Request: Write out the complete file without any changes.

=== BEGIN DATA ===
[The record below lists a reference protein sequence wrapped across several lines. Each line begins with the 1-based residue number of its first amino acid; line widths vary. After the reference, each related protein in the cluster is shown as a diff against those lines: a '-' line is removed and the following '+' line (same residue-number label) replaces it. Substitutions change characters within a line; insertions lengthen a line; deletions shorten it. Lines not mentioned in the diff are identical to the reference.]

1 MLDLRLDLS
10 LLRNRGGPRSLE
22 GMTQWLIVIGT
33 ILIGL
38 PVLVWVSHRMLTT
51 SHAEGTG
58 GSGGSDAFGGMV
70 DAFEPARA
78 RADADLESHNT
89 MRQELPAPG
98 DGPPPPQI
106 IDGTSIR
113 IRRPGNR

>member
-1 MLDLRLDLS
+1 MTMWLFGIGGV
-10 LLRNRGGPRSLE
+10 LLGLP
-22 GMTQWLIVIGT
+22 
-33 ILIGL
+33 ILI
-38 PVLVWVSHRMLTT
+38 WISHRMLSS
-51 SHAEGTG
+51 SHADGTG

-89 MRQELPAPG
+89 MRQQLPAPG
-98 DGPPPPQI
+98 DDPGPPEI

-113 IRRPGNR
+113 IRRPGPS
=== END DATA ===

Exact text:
[The record below lists a reference protein sequence wrapped across several lines. Each line begins with the 1-based residue number of its first amino acid; line widths vary. After the reference, each related protein in the cluster is shown as a diff against those lines: a '-' line is removed and the following '+' line (same residue-number label) replaces it. Substitutions change characters within a line; insertions lengthen a line; deletions shorten it. Lines not mentioned in the diff are identical to the reference.]

1 MLDLRLDLS
10 LLRNRGGPRSLE
22 GMTQWLIVIGT
33 ILIGL
38 PVLVWVSHRMLTT
51 SHAEGTG
58 GSGGSDAFGGMV
70 DAFEPARA
78 RADADLESHNT
89 MRQELPAPG
98 DGPPPPQI
106 IDGTSIR
113 IRRPGNR

>member
-1 MLDLRLDLS
+1 MTMWLFGIGGV
-10 LLRNRGGPRSLE
+10 LLGLP
-22 GMTQWLIVIGT
+22 
-33 ILIGL
+33 ILI
-38 PVLVWVSHRMLTT
+38 WISHRMLSS
-51 SHAEGTG
+51 SHADGTG

-89 MRQELPAPG
+89 MRQQLPAPG
-98 DGPPPPQI
+98 DDPGPPEI

-113 IRRPGNR
+113 IRRPGPS